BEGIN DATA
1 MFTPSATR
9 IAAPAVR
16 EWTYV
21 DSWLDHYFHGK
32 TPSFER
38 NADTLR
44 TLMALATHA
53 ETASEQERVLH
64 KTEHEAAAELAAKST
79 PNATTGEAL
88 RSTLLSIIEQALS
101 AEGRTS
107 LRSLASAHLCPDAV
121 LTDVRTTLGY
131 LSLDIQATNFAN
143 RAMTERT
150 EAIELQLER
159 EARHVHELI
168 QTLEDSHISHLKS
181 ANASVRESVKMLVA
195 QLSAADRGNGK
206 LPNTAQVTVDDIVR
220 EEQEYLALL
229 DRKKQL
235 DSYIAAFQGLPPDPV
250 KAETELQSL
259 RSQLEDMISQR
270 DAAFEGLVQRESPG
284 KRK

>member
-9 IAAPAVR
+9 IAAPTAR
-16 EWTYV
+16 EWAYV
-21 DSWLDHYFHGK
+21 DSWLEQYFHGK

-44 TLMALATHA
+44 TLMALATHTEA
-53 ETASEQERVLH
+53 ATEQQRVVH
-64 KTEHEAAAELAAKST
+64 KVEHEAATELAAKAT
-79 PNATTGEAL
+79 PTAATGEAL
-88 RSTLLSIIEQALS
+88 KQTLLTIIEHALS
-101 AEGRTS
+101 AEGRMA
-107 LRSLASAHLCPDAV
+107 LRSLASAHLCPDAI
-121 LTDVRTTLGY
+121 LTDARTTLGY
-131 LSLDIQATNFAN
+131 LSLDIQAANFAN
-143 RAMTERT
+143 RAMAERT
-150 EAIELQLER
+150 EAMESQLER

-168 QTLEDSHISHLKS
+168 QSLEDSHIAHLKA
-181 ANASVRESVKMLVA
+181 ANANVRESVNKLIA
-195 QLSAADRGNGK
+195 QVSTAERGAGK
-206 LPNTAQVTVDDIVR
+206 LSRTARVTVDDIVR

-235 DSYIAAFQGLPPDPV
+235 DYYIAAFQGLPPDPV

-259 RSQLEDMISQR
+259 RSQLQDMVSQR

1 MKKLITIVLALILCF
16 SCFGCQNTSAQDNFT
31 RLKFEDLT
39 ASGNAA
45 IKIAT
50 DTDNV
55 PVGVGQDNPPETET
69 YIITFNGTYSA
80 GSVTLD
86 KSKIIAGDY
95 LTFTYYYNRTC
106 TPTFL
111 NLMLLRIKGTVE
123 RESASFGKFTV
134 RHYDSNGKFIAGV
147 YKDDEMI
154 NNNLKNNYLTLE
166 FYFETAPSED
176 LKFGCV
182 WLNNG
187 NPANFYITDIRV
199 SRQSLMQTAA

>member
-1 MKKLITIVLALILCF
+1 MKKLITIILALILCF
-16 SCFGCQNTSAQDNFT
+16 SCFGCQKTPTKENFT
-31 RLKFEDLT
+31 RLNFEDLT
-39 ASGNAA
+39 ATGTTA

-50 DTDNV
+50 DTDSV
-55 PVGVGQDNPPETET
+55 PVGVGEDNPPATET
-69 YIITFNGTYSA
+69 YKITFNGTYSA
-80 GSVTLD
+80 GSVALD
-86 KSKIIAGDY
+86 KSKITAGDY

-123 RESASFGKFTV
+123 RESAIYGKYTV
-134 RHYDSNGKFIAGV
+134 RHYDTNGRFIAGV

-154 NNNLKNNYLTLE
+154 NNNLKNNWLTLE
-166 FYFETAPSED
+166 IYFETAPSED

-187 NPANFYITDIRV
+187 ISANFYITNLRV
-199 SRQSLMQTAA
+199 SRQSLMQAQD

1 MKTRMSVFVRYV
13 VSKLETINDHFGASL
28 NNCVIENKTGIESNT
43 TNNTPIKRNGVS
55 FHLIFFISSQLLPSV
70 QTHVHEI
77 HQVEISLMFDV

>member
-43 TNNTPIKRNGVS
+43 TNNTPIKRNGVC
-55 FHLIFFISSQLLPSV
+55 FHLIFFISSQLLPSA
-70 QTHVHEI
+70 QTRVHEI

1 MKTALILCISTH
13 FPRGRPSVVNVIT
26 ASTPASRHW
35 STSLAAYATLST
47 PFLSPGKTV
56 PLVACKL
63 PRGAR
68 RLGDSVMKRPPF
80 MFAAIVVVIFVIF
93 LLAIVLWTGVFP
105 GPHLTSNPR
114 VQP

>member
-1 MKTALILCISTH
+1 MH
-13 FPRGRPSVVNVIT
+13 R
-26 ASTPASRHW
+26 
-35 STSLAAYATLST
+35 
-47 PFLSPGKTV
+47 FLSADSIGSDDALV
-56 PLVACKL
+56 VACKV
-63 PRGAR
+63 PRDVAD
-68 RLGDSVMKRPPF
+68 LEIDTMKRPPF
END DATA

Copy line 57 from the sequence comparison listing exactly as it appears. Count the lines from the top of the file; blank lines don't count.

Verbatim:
-150 EAIELQLER